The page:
Now we have our connector definition fully designed, so the next step will be to create the implementation. This will connect to the Trello API to retrieve the data inside the board, and will transform it to objects easier to manage inside our process - a table and a CSV file ready to download. In summary, we will use inputs to generate our outputs through a piece of code written in the connector implementation. You can create a new connector implementation or edit this one in the development menu > connectors >edit connector implementation.

First we will setup the definition we are going to implement by defining:

  • Name of this implementation and of the class that we are going to create,
  • The package where we will do this,
  • The version, and
  • The dependencies that we will need in our connector code.

In this case we need

  • common-httpclient
  • common-io
  • json-simple
  • json_org and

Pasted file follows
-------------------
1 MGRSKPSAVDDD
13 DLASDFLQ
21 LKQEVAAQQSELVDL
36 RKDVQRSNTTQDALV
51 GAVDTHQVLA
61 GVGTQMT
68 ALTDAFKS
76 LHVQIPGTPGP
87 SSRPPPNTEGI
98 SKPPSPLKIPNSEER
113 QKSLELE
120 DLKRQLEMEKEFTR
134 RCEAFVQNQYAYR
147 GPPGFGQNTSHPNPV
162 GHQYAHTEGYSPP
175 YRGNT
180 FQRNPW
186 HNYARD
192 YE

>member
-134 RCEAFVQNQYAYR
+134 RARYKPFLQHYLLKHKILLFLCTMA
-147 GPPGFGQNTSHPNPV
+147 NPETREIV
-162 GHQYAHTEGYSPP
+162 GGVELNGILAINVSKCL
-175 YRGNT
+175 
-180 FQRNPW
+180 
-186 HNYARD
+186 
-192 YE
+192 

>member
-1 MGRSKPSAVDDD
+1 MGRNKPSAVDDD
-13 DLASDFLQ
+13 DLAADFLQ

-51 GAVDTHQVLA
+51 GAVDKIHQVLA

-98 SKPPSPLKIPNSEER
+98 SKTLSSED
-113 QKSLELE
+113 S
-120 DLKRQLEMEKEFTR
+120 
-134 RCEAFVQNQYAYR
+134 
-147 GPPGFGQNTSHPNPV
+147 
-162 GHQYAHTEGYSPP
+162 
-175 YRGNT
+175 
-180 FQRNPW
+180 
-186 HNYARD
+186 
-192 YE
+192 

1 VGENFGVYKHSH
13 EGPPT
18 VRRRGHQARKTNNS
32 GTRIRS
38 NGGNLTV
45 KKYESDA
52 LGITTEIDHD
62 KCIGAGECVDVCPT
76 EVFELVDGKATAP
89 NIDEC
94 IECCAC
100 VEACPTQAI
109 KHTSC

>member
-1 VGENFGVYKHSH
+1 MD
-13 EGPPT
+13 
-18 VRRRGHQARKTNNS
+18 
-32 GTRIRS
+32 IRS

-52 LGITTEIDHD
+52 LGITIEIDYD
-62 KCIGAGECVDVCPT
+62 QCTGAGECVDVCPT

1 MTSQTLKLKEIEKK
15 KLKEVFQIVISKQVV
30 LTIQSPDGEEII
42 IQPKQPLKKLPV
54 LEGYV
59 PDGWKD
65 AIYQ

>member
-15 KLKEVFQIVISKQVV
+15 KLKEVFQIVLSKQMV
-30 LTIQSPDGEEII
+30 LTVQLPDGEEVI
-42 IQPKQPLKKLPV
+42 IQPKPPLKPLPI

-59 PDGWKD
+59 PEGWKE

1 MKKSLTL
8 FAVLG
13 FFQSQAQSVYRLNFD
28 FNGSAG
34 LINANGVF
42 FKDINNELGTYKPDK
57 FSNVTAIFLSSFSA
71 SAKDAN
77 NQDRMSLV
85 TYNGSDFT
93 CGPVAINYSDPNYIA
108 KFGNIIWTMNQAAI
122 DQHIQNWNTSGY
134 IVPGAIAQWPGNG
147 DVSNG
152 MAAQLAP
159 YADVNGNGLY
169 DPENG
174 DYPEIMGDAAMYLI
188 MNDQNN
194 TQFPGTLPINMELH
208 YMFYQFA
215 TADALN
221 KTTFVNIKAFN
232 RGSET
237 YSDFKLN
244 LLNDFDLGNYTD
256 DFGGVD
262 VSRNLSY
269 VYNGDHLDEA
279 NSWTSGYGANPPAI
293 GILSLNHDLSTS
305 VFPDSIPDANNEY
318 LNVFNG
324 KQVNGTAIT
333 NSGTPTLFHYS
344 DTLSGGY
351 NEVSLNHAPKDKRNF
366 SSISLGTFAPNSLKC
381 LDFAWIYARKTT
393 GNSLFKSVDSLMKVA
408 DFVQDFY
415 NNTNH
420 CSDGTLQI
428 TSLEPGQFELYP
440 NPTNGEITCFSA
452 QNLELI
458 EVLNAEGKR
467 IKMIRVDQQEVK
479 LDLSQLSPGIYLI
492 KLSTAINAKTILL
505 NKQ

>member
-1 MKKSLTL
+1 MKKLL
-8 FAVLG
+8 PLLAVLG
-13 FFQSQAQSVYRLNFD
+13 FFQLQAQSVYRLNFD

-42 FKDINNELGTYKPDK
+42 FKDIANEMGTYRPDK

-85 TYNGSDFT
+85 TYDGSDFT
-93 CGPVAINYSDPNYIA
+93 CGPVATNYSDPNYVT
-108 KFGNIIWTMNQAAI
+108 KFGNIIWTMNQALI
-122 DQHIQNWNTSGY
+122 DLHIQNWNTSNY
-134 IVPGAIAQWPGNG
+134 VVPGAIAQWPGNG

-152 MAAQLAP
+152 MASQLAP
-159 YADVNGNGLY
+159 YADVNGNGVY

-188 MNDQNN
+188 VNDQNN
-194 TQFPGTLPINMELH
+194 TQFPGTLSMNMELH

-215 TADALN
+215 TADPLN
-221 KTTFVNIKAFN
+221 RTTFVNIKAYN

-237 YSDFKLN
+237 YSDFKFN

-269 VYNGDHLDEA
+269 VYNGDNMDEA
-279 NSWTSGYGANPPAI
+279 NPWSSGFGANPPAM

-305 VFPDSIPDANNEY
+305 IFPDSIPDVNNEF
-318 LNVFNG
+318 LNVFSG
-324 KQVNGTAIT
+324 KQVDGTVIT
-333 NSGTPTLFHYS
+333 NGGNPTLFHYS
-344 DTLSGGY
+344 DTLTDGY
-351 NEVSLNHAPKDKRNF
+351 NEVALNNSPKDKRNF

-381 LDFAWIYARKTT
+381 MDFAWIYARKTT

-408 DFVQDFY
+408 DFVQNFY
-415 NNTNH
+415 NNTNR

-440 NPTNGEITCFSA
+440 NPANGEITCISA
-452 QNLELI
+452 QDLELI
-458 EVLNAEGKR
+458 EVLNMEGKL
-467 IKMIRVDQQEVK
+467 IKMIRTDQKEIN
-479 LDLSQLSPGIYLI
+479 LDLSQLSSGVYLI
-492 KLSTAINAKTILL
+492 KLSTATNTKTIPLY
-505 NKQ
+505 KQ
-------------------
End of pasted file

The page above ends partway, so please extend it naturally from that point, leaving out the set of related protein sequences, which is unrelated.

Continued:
• common-logging.

Once we press Finish, we will be redirected to our new Java file in which we will write our own code. But first we have some general remarks:

Your new class will extend an abstract class automaticly generated too, in our case:

  1. public class Trello_Get_BoardImpl extends AbstractTrello_Get_BoardImpl<br />
  2. .

This abstract class will manage all inputs and outputs set in the definition, and the default validation of the inputs which will check the type of value given as input. So the way to access to the inputs from our class will be through get methods, and you will have to return the outputs with set methods.

In Figure 5 you can check which methods will be executed and in which order:

  1. setInputParameters() –> the connector receives input parameter values
  2. validateInputParameters() –> the connector can validate input parameter values
  3. connect() –> the connector can establish a connection to a remote server (if necessary)